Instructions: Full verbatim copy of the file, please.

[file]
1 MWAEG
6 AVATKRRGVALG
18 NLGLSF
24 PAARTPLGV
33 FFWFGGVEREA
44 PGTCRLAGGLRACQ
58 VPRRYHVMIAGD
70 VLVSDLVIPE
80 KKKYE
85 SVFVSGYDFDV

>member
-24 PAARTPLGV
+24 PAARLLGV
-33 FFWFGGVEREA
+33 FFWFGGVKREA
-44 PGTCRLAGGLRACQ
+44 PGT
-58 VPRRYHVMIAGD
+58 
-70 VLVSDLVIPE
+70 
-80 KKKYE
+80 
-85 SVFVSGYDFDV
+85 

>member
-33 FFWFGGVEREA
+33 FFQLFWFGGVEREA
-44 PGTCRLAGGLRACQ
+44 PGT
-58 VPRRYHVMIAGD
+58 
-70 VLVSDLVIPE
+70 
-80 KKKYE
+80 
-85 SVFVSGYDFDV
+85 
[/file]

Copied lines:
1 MWAEG
6 AVATKRRGVALG
18 NLGLSF
24 PAARTPLGV
33 FFWFGGVEREA
44 PGTCRLAGGLRACQ
58 VPRRYHVMIAGD
70 VLVSDLVIPE
80 KKKYE
85 SVFVSGYDFDV

>member
-24 PAARTPLGV
+24 PAARLLGV
-33 FFWFGGVEREA
+33 FFWFGGVKREA
-44 PGTCRLAGGLRACQ
+44 PGT
-58 VPRRYHVMIAGD
+58 
-70 VLVSDLVIPE
+70 
-80 KKKYE
+80 
-85 SVFVSGYDFDV
+85 

>member
-33 FFWFGGVEREA
+33 FFQLFWFGGVEREA
-44 PGTCRLAGGLRACQ
+44 PGT
-58 VPRRYHVMIAGD
+58 
-70 VLVSDLVIPE
+70 
-80 KKKYE
+80 
-85 SVFVSGYDFDV
+85 